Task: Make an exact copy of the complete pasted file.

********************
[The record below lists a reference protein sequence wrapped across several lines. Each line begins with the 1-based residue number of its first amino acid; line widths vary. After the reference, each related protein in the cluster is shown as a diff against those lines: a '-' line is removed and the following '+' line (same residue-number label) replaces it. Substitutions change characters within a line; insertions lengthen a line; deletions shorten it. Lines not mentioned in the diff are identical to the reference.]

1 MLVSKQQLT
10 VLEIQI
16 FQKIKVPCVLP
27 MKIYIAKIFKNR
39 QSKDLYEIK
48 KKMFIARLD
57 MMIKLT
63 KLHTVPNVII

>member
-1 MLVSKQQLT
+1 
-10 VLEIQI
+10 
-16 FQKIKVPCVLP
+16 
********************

[The record below lists a reference protein sequence wrapped across several lines. Each line begins with the 1-based residue number of its first amino acid; line widths vary. After the reference, each related protein in the cluster is shown as a diff against those lines: a '-' line is removed and the following '+' line (same residue-number label) replaces it. Substitutions change characters within a line; insertions lengthen a line; deletions shorten it. Lines not mentioned in the diff are identical to the reference.]

1 MLVSKQQLT
10 VLEIQI
16 FQKIKVPCVLP
27 MKIYIAKIFKNR
39 QSKDLYEIK
48 KKMFIARLD
57 MMIKLT
63 KLHTVPNVII

>member
-1 MLVSKQQLT
+1 
-10 VLEIQI
+10 
-16 FQKIKVPCVLP
+16 